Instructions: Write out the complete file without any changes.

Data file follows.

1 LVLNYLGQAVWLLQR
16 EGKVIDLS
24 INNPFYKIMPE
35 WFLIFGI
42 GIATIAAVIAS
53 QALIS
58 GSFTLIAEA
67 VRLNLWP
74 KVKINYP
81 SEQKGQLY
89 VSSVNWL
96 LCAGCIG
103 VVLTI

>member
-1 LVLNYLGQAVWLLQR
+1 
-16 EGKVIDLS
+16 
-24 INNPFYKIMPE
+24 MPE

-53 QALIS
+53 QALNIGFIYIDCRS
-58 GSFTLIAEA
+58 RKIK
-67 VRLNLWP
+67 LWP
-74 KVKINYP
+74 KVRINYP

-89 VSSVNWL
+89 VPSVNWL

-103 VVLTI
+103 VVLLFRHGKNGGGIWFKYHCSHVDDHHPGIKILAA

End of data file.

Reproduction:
1 LVLNYLGQAVWLLQR
16 EGKVIDLS
24 INNPFYKIMPE
35 WFLIFGI
42 GIATIAAVIAS
53 QALIS
58 GSFTLIAEA
67 VRLNLWP
74 KVKINYP
81 SEQKGQLY
89 VSSVNWL
96 LCAGCIG
103 VVLTI

>member
-1 LVLNYLGQAVWLLQR
+1 
-16 EGKVIDLS
+16 
-24 INNPFYKIMPE
+24 MPE

-53 QALIS
+53 QALNIGFIYIDCRS
-58 GSFTLIAEA
+58 RKIK
-67 VRLNLWP
+67 LWP
-74 KVKINYP
+74 KVRINYP

-89 VSSVNWL
+89 VPSVNWL

-103 VVLTI
+103 VVLLFRHGKNGGGIWFKYHCSHVDDHHPGIKILAA